Fatal boat ride shows Haitians fleeing violence

Fatal boat ride shows Haitians fleeing violence

SAN JUAN, Puerto Rico (AP) — Haitians are fleeing in larger numbers to the neighboring Dominican Republic, where they board rickety wooden boats painted sky blue to blend with the ocean in an attempt to reach Puerto Rico — a voyage , in which 11 Haitian women drowned this week, with dozens of other migrants missing.

It was the latest deadly trip as US authorities said they arrested twice as many migrants in and around US jurisdictions in the Caribbean last year as they did the previous year.

“We’ve seen our Haitian numbers explode,” Scott Garrett, acting chief patrol agent for U.S. Customs and Border Protection in Puerto Rico, told The Associated Press.

Garrett and others say Haiti’s political instability, coupled with brutal gang violence and a collapsing economy, have caused people to flee even more about the Dominican Republic. Both countries share the island of Hispaniola, which lies west of Puerto Rico, with a treacherous area known as the Mona Passage separating the two.

The latest capsize, discovered Thursday, found 11 Haitian women’s bodies and rescued 38 people — 36 Haitians and two from the Dominican Republic. Authorities say one of those rescued has been charged with human smuggling. The boat capsized about 11 miles north of the uninhabited island of Desecheo, west of Puerto Rico. Dozens are believed to be missing.

Garrett said it’s unclear exactly how many migrants were aboard the boat, but that survivors have provided authorities with their own estimates. “The numbers we’re hearing are somewhere between 60 and 75,” he said.

The search continued Friday, with the US Coast Guard using boats, planes and helicopters to sweep the open waters northwest of Puerto Rico.

The rescue effort began Thursday after a US Customs and Border Protection helicopter saw people clinging to the capsized boat, US Coast Guard spokesman Ricardo Castrodad said, adding that crews were working through the night had.

“We’re always looking for an opportunity to find survivors,” he said.

Authorities released images showing migrants desperately holding the boat in open water while awaiting rescue. Once ashore, the migrants were escorted down a pier, with at least one wearing only underwear. Some were taken in ambulances and eight Haitians remained hospitalized on Friday.

The trips aboard rickety boats known as yolas, which Garrett says often have small engines to avoid detection, have long been the cheapest way for migrants to flee their country, despite persistent warnings of the danger. The smaller engines mean a longer ride, which in turn makes them more dangerous.

He said there were usually 30 to 40 migrants on the boats, but those on board said there were almost twice as many on this one.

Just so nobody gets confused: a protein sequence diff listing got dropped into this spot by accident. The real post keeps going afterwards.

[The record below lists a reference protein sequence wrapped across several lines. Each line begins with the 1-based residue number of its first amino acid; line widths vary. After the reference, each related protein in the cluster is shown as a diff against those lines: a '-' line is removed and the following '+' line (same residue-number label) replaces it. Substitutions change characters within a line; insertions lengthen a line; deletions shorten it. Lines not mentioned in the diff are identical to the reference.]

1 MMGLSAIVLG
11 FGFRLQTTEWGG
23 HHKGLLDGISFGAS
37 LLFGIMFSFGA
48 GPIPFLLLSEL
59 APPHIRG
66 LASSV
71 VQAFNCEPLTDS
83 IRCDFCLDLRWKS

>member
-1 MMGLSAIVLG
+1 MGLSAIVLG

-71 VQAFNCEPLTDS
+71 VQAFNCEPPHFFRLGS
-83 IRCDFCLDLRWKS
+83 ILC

On Saturday, 68 migrants were rescued in the Mona Passage and a woman believed to be from Haiti died. On May 7, Customs and Border Protection arrested 60 Haitian migrants who the agency said were being smuggled through southwest Puerto Rico. On May 4, another 59 Haitian migrants were arrested in northwestern Puerto Rico. In late March, officials said they had detained more than 120 migrants in three separate incidents of smuggling at sea.

From October 2021 to March, 571 Haitians and 252 people from the Dominican Republic were arrested in waters around Puerto Rico and the US Virgin Islands, according to US Customs and Border Protection. Of the Haitians, 348 landed on Puerto Rico’s uninhabited island of Mona and were rescued.

Tom Homan, who was acting director of U.S. Immigration and Customs Enforcement during much of the Trump administration, said the migrants in the latest incident may have lost their way and traveled farther from the U.S. mainland or attempted to reach Puerto Rico US territory where they can attempt to apply for asylum. Both scenarios are common.

It was unusual to have so many women on board, he said, referring to the eleven dead.

“These migrants are putting their lives in the hands of people they don’t see as people,” Garrett said. “They see migrants as commodities that can be used to make money.”

Pierre Espérance, executive director of the Haitian National Human Rights Defense Network, said he expected travel to continue despite ongoing warnings of the danger.

“For Haitians, staying in Haiti is riskier than trying to leave Haiti for a better life,” he said.

A United Nations report found that kidnappings of more than 11 million people in the country increased by 180% last year and homicides by 17%. Dozens of people, including women and children, have been killed in recent weeks in fresh clashes between gangs fighting over territory as their power surges after the July 7 assassination of President Jovenel Moïse. The United Nations said last week civilians are being burned alive and children as young as 10 are being gang raped.

Haiti has also been hit by double-digit inflation, severe gas shortages and gang violence that have closed hundreds of schools and businesses and forced some hospitals and clinics to close temporarily. In addition, the Biden administration has expelled more than 20,000 Haitians in recent months, amid heavy criticism amid the country’s downward spiral.

“Even though it’s dangerous to get on a boat, it’s more dangerous for people to stay in Haiti,” Espérance said. “There is no rule of law in Haiti.”

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Associated Press reporter Elliot Spagat in San Diego, California contributed.

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